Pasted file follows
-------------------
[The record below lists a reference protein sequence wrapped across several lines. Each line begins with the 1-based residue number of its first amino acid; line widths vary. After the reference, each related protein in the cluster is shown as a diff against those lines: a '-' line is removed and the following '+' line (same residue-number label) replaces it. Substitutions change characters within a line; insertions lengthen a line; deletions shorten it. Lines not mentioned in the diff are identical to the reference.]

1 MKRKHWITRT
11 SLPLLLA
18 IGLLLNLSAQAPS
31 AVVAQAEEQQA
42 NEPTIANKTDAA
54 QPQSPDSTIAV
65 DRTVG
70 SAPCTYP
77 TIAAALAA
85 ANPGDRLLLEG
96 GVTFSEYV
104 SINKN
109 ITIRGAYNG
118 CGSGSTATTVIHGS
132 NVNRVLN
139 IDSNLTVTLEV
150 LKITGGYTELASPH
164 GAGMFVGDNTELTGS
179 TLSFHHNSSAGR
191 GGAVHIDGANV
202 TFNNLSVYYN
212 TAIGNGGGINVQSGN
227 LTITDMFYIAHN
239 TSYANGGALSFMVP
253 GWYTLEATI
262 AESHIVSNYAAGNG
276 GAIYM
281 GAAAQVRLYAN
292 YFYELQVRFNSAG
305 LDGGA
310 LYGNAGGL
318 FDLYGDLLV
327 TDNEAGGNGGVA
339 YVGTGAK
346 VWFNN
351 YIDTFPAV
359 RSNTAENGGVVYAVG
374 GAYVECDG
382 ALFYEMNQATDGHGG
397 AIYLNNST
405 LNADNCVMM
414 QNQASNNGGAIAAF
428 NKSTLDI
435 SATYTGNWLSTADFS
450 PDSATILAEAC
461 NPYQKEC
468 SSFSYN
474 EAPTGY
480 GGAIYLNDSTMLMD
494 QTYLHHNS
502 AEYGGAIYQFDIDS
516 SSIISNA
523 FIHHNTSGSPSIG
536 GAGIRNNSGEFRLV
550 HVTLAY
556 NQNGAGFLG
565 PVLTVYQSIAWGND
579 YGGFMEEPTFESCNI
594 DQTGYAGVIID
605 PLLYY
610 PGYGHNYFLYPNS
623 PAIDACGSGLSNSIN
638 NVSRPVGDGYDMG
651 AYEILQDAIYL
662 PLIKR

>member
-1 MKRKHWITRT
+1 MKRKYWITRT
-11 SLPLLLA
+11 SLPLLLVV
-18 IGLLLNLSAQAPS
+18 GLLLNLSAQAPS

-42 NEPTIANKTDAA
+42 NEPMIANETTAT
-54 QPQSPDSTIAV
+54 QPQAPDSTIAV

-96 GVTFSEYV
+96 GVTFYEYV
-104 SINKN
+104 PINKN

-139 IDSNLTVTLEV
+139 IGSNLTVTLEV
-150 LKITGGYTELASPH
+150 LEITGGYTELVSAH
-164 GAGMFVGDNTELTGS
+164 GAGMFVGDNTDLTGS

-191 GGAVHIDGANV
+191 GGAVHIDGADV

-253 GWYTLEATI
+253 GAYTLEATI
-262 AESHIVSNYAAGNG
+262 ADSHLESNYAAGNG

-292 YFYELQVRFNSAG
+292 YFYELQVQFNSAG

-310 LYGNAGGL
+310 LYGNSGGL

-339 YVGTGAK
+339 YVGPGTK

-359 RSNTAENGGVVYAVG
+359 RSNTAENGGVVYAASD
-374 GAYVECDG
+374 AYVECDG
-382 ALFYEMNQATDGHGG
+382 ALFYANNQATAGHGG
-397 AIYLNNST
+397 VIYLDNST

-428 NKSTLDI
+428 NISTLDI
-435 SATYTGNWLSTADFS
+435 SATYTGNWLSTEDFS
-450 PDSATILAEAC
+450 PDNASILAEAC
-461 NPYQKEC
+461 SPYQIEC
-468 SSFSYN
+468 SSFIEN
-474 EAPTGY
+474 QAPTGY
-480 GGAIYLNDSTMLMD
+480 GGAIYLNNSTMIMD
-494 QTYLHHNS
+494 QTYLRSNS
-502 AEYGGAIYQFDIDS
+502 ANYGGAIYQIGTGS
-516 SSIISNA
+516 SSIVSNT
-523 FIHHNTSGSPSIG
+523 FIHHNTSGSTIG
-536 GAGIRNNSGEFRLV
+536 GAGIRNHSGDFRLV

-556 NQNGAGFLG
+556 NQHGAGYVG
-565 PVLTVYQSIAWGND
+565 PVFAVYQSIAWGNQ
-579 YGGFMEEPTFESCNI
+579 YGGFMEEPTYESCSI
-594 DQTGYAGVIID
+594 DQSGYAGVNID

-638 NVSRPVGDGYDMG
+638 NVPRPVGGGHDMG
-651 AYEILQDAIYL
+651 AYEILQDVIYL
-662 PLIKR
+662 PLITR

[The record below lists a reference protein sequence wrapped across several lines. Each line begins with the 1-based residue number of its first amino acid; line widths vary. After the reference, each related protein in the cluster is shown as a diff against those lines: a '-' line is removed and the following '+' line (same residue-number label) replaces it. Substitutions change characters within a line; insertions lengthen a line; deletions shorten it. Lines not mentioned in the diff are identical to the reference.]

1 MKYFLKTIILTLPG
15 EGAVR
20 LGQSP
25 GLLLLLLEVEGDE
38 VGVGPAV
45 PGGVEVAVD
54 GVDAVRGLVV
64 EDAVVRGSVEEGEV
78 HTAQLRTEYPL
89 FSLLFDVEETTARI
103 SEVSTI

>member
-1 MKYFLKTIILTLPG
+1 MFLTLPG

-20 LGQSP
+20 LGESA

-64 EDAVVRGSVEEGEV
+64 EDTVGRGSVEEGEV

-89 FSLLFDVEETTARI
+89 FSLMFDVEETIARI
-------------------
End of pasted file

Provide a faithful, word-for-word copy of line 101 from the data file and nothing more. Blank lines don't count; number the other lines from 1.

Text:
+359 RSNTAENGGVVYAASD